Jassem Al Beshara, the Executive Director of the Regional Organization for the Protection of the Marine Environment (ROPME), has extended his appreciation to Iran for its steadfast commitment to tackling environmental pollution, particularly within the Persian Gulf region.
During a meeting held on Thursday with Mohammad Toutounchi, the Iranian Ambassador to Kuwait, Al Beshara voiced gratitude for Iran’s unwavering efforts to combat environmental pollution in the Persian Gulf. Al Beshara underscored the importance of collaborative action, stating that the Persian Gulf is a collective resource that demands joint preservation efforts by all nations in the vicinity.
Furthermore, he revealed that a comprehensive five-year strategic plan is in the works, and it will be formulated with the active participation of an Iranian delegation. This strategic blueprint is scheduled to be shaped in Kuwait during the final week of September.
In response, Toutounchi emphasized the detrimental impact of pollutants, including dust storms, on various aspects of regional economies such as agriculture, transportation, and the environment. He highlighted the pressing need for concerted efforts to address these challenges.
In alignment with the commitment to combating sand and dust storms, Toutounchi invited Al Beshara to partake in an international conference on the subject. The conference is slated to occur in Tehran on September 9-10, aiming to gather global expertise and insights to formulate an effective strategy to counter sand and dust storms.
Toutounchi reiterated that the management of these environmental issues necessitates a coherent and scientifically grounded program, which will be a focal point of discussion at the upcoming Tehran conference.
In a significant step towards environmental protection, Iran and Kuwait signed a memorandum of understanding (MOU) in July 2022 to collaborate on alleviating the impact of sand and dust storms in the region. The MOU outlines a range of collaborative endeavors, including joint seminars and conferences, scientific exchanges, the establishment of a specialized task force, sharing of scientific advancements, and a timely warning system to predict dust storm occurrences.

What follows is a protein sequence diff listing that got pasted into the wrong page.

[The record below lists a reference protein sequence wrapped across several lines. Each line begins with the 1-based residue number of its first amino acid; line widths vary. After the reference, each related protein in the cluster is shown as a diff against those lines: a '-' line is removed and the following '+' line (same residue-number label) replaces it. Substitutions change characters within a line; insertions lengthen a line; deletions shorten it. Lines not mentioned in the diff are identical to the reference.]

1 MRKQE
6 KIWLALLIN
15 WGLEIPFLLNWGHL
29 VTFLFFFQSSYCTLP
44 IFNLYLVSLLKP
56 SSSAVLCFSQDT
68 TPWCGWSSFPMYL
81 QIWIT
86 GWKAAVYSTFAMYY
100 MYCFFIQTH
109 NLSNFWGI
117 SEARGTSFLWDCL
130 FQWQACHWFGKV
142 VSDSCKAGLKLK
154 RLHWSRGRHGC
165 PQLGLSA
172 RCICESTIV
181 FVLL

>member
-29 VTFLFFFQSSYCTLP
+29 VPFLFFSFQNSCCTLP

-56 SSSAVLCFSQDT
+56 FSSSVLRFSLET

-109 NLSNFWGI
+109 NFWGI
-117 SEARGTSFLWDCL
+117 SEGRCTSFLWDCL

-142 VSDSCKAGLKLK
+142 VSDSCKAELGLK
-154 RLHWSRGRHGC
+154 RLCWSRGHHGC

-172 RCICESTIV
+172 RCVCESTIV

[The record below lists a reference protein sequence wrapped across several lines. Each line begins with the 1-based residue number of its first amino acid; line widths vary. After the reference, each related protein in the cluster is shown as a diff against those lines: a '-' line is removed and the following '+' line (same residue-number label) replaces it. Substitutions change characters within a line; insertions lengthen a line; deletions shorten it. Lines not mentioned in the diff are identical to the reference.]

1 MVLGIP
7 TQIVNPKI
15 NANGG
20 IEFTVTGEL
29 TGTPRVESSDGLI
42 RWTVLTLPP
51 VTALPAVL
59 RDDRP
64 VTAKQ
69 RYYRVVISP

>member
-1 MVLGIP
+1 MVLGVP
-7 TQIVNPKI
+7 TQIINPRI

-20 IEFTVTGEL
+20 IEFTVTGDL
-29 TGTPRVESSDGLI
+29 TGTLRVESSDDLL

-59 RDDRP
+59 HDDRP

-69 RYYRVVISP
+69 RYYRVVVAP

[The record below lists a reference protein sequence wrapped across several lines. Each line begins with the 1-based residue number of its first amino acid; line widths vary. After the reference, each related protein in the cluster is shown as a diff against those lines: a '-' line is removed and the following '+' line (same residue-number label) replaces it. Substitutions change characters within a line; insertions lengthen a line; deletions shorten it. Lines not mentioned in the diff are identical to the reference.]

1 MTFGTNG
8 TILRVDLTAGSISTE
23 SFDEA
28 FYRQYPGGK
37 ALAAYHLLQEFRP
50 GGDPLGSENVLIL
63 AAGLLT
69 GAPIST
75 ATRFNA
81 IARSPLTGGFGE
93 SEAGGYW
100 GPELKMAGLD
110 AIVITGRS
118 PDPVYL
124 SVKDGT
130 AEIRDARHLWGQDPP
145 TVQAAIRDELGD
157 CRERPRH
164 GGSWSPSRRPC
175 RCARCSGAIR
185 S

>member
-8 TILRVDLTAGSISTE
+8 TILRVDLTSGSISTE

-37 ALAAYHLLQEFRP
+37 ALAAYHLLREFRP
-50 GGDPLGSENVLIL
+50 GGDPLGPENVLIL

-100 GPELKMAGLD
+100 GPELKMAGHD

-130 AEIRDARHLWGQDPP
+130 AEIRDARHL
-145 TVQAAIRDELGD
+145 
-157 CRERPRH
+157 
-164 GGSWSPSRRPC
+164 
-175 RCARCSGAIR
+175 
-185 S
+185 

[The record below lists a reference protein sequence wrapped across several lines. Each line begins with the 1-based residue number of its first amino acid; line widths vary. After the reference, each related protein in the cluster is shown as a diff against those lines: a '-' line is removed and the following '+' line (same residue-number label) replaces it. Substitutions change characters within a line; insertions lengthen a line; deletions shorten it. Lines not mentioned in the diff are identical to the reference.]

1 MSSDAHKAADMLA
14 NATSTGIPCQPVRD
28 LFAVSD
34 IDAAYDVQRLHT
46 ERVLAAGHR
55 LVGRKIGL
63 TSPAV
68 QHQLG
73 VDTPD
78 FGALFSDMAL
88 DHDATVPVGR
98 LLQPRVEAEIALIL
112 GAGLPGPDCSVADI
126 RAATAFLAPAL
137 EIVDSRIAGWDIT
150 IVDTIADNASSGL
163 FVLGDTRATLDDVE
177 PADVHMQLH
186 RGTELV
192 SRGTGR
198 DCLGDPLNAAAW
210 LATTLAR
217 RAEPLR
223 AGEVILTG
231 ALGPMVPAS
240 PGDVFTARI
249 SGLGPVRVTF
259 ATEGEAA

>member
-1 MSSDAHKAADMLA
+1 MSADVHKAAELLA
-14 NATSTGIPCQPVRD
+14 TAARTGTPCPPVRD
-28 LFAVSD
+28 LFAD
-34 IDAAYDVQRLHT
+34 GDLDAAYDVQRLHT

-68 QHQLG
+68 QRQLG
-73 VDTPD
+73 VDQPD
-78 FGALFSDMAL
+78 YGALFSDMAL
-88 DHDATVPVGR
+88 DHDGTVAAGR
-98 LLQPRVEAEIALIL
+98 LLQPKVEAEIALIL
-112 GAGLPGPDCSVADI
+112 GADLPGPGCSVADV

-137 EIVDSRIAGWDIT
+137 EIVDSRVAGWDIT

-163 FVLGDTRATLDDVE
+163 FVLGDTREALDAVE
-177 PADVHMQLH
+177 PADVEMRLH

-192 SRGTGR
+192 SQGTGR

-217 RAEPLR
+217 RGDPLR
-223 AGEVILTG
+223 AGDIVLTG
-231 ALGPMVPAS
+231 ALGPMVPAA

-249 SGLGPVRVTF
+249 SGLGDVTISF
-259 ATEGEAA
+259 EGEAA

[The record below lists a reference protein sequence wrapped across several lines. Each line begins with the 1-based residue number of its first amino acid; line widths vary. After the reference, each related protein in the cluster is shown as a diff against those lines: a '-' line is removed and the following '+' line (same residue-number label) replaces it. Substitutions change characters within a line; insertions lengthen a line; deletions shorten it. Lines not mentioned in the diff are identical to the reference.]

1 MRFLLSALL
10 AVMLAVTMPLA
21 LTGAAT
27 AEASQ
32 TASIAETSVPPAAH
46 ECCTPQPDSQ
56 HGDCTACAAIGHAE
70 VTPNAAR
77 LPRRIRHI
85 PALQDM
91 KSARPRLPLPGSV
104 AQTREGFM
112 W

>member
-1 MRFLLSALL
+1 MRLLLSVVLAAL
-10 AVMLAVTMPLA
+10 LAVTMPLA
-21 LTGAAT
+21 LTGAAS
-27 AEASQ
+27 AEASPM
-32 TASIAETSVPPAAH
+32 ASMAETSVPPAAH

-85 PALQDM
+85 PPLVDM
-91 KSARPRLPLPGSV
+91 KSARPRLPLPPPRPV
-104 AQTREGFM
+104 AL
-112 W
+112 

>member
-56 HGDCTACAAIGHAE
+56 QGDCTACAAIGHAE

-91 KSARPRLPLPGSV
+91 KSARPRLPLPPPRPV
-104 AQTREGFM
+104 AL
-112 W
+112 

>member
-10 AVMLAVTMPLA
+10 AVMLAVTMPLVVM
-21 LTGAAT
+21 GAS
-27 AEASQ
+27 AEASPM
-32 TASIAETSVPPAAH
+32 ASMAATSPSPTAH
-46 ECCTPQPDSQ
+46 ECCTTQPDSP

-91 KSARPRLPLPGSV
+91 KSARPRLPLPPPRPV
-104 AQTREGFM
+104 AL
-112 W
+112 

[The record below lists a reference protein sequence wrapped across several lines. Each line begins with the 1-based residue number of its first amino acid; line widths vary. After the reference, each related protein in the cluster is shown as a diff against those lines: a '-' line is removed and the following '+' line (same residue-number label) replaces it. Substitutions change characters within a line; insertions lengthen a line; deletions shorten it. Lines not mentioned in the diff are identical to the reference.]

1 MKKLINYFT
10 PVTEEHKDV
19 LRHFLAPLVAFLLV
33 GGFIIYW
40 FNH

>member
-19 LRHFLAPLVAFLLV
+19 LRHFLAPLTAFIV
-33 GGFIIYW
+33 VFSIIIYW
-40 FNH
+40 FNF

The phenomenon of sand and dust storms (SDSs) has persisted in Iran for several years, inflicting adverse consequences on numerous provinces. The occurrence and severity of SDSs are attributed to a combination of natural and human factors, notably exacerbated by excessive water consumption and the depletion of reservoirs.
Recent years have witnessed a decline in precipitation rates, leading to an increase in sources of sand and dust storms. Water scarcity in dams and lakes has exacerbated the issue, resulting in a surge in dust-raising areas.
While many SDS sources are located within Iran, neighboring countries also contribute to the problem, transporting dust into Iranian territory. The cumulative dust density is estimated to be around 150 million tons, originating from regions including Turkmenistan, Uzbekistan, Afghanistan, Pakistan, Iraq, Syria, Saudi Arabia, and Jordan.
Letizia Rossano, the Director of the Asian and Pacific Centre for the Development of Disaster Information Management (APDIM), praised Iran’s dedication to understanding and addressing the challenges posed by sand and dust storms. Rossano acknowledged that Iran is at the forefront of grappling with this environmental concern, illustrating the nation’s proactive stance in the battle against environmental adversity.
In conclusion, Iran‘s proactive endeavors to combat environmental pollution and its commitment to addressing the menace of sand and dust storms have garnered recognition and commendation. Collaborative initiatives and international conferences like the upcoming Tehran event signify steps towards a collective solution to these pressing environmental challenges.